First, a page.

How to reduce sugar – the easy way

You When you eat sugar, your brain releases a chemical called dopamine – which makes you feel good. 

Really good. 

Your brain lurrrrrves this feeling, and begins to crave more and more of it. 

Did you know heroin, morphine and sugar all stimulate the same receptors in your brain? 

It’s no wonder you feel powerless around the biscuit tin.

But you CAN win against your sugar cravings. Here’s how…

Be liberal with cinnamon

Cinnamon is known to improve insulin resistance by activating genes that are related to metabolic signaling – which is science speak for it helps stabilise your blood sugar. 

Even as little as a ¼ teaspoon daily can help reduce insulin spikes.

Sayonara sweet tooth!

Make sure you’re eating enough chromium

Chromium plays a significant role in the regulation of blood sugar –it prevents the insulin spikes and dips that lead to choccy muffin cravings – and it’s important for your body’s energy production. 

You can get it naturally from broccoli, potatoes, green beans, wholegrains, beef, poultry, apples, bananas and dairy products.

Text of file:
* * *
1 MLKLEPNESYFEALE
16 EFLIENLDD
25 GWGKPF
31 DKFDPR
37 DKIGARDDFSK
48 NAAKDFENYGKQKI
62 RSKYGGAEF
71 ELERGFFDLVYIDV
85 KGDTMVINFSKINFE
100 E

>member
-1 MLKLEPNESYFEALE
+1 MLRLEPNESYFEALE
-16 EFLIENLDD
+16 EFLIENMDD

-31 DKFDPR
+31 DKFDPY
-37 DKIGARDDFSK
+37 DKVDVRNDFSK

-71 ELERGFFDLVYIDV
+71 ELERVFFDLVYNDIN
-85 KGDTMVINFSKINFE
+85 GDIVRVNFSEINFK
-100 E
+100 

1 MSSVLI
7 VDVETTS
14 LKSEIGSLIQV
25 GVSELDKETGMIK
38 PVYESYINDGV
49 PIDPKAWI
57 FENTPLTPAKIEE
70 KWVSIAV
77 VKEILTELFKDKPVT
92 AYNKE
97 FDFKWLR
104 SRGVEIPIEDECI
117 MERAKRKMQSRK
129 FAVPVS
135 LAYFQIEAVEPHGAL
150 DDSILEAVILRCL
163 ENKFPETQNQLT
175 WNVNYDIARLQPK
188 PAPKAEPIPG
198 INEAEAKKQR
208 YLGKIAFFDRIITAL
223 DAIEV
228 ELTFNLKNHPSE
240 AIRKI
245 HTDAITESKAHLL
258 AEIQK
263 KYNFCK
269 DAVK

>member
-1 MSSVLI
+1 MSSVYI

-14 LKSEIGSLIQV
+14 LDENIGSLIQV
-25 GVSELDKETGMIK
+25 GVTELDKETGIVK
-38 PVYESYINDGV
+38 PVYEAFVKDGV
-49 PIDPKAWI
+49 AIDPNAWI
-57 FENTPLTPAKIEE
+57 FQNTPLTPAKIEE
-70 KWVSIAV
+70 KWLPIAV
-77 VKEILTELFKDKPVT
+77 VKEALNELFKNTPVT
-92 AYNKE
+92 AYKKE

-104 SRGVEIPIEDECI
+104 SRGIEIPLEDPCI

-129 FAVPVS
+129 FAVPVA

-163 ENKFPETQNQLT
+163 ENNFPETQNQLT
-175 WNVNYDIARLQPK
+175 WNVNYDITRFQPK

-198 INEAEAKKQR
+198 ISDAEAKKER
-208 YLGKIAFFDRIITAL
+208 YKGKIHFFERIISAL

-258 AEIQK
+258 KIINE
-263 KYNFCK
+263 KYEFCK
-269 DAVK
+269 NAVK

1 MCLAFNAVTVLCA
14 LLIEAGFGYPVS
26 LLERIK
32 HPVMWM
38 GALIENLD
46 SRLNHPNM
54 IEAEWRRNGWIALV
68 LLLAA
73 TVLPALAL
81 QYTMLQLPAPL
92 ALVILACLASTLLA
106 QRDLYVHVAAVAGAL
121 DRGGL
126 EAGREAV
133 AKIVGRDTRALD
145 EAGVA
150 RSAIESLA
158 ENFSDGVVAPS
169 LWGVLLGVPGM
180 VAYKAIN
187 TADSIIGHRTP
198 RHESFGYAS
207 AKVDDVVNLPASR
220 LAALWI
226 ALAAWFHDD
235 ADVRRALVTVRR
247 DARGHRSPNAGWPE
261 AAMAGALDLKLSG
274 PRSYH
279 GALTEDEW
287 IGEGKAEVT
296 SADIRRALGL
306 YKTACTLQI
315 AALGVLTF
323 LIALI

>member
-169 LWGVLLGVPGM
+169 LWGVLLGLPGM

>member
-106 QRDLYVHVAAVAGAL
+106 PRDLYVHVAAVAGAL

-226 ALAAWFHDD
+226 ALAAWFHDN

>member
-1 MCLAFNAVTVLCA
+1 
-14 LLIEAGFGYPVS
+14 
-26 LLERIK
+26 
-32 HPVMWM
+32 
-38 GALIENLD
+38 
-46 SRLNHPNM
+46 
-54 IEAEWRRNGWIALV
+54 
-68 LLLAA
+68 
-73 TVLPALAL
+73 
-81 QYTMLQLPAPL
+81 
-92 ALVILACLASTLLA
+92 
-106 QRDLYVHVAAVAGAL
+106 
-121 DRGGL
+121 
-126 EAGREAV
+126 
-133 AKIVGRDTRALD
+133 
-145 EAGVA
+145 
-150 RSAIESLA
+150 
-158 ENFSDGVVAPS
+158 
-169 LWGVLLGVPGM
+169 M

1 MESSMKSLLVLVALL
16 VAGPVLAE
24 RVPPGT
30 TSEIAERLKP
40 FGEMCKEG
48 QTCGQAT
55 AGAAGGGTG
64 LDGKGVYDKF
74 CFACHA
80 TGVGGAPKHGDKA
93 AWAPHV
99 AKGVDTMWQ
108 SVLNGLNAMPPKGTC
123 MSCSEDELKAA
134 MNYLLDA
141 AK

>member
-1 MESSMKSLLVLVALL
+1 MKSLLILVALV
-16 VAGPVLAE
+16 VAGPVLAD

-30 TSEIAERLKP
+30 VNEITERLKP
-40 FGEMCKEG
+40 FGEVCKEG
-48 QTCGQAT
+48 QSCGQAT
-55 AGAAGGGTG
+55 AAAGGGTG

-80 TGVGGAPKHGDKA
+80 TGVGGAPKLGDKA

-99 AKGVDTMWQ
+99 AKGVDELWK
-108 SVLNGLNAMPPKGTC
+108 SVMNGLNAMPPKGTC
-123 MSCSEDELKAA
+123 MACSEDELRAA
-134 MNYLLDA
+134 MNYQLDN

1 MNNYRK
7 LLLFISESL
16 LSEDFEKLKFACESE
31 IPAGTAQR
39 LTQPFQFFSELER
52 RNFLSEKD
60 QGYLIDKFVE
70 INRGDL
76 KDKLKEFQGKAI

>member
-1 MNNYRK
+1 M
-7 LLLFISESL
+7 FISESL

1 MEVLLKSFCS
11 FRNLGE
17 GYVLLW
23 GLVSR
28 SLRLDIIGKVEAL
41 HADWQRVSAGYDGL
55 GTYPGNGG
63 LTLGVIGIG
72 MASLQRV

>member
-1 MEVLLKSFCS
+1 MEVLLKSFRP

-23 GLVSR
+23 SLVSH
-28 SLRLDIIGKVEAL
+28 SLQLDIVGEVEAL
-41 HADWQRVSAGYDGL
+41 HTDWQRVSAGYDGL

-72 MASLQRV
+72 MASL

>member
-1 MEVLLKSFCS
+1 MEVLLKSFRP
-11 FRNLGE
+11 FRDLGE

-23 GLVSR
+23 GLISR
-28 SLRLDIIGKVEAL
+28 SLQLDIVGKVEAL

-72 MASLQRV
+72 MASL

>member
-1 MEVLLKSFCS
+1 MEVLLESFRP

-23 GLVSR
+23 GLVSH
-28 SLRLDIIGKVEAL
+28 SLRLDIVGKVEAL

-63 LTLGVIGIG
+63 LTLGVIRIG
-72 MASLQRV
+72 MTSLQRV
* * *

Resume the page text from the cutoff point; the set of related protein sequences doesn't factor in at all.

Have protein with breakfast

According to Mark Hyman, author of The Blood Sugar Solution, having protein with every meal – especially breakfast – is the key to balancing your blood sugar and cutting cravings. 

Start the day with whole farm eggs or a protein shake. 

Add nuts, seeds, eggs, fish, chicken or grass-fed meat to every meal for a shot of protein. 

A serving size is about the size of your palm.

Fight inflammation

Studies show that inflammation in the body triggers blood sugar imbalances, insulin resistance, pre-diabetes and type 2 diabetes. 

Scary stuff. 

But antioxidants are great for reducing inflammation – find them in oily fish like salmon, mackerel and tuna, whole grains, dark leafy greens, nuts, berries, bell peppers, tomatoes, beets, ginger, garlic and turmeric.

Get more sleep

Research shows that when you don’t get enough sleep, your body releases extra ghrelin, an appetite increasing hormone. 

In one small study, Obesity Expert Mary Dallman deprived college students of just two hours of the recommended eight hours of sleep, and found that they had a rise in hunger hormones, a decrease in appetite-suppressing hormones and big cravings for sugar and refined carbs.

Take deep breaths

When you’re stressed, your hormones are all over the place. 

Cortisol increases, which leads to hunger, belly fat storage and, eventually, type 2 diabetes. 

But studies show that taking long deep breaths activates the vagus nerve, which shifts your metabolism from fat storage to fat burning and quickly moves you out of the stress state. 

And all you have to do is take a deep breath or two.